The Trump indictment includes photos of some light, classified bathroom reading.
The Trump indictment includes photos of some light, classified bathroom reading.

Indictment paints an objectively strange picture of Trump

Countless classified documents removed from the White House appear to still be missing, with no definitive way to fully quantify them or determine if they can ever be found

BRATTLEBORO — With apologies to W.C. Fields, who once said, “It's a funny old world - a man is lucky if he gets out of it alive,” the stunning indictment, arrest, and arraignment of Donald J. Trump has offered a surreal glimpse into the former president's inner sanctums, where boxes of sensitive documents are commingled with golden fixtures and chandeliers, bathtubs and toilets.

If you look closely at the now-ubiquitous photo, you can see some of those boxes piled high behind the shower curtain, all the way to the rafters.

These boxes have now caused Trump and the nation untold aggravation, as the former president's fixation on keeping a vast collection of classified files very close to him - whether in the shower, bathroom, ballroom, private jet, or private office - has proven nothing short of breathtaking.

Trump, who was arrested and arraigned Tuesday, pleaded not guilty in Miami to all 37 federal criminal charges brought against him by the U.S. Justice Department in an indictment unsealed June 9.

The indictment follows another raft of criminal indictments brought against him in April in New York, also related to serious paperwork issues, only those were for the alleged falsification of business records.

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Trump, who is still the Republican presidential frontrunner, has denounced all charges lodged against him thus far as a “witch hunt” and “political prosecution” by the Biden administration to derail his bid to retake the Oval Office in 2024.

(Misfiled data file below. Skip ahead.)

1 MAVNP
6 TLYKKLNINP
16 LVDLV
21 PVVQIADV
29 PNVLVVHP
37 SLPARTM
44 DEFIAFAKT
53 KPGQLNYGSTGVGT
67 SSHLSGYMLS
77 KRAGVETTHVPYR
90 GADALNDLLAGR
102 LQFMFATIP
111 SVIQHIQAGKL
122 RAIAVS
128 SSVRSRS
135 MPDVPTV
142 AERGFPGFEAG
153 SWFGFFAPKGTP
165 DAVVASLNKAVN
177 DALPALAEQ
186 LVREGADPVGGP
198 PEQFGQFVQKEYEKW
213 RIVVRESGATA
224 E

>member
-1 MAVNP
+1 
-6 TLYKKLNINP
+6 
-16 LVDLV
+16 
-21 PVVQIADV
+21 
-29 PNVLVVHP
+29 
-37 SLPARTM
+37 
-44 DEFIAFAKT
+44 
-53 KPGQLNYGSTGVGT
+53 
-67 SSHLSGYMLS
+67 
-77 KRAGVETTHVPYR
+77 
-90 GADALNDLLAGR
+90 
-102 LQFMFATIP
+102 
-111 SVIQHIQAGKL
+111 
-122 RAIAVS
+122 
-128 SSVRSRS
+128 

At present, national polls still show strong support for Trump, who recently turned 77, among Republican voters, even after the latest indictments. Trump can still run for president, regardless of the charges, but that could change if he is convicted or imprisoned.

The DOJ's indictment accuses Trump of illegally and willfully secreting away national defense information in violation of the Espionage Act; engaging in conspiracy to obstruct justice; engaging in a scheme to conceal; illegally withholding documents; corruptly concealing records; making false statements and representations; and concealing documents in a federal investigation.

The latter six of the felony counts were also brought against Trump's aide, former White House valet and “body man” Waltine (Walt) Nauta. Trump, according to the DOJ, directed him to move boxes of classified documents around his private country club residence, Mar-a-Lago, for purposes of hiding them from Trump's lawyers, the Federal Bureau of Investigation (which raided Mar-a-Lago in August to retrieve them) and the federal grand jury that has now indicted him.

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The details of the DOJ indictment paint an objectively strange, Howard Hughes–like picture of a former president extremely intent on keeping hundreds of classified documents physically close to him and even bringing them with him on his travels. The documents were kept in publicly accessible and largely unsecured areas, just footsteps away from more than 150 Mar-a-Lago social events from the time Trump left office in January 2021 to the FBI's raid in August 2022, exposing them to “tens of thousands of guests,” according to the indictment.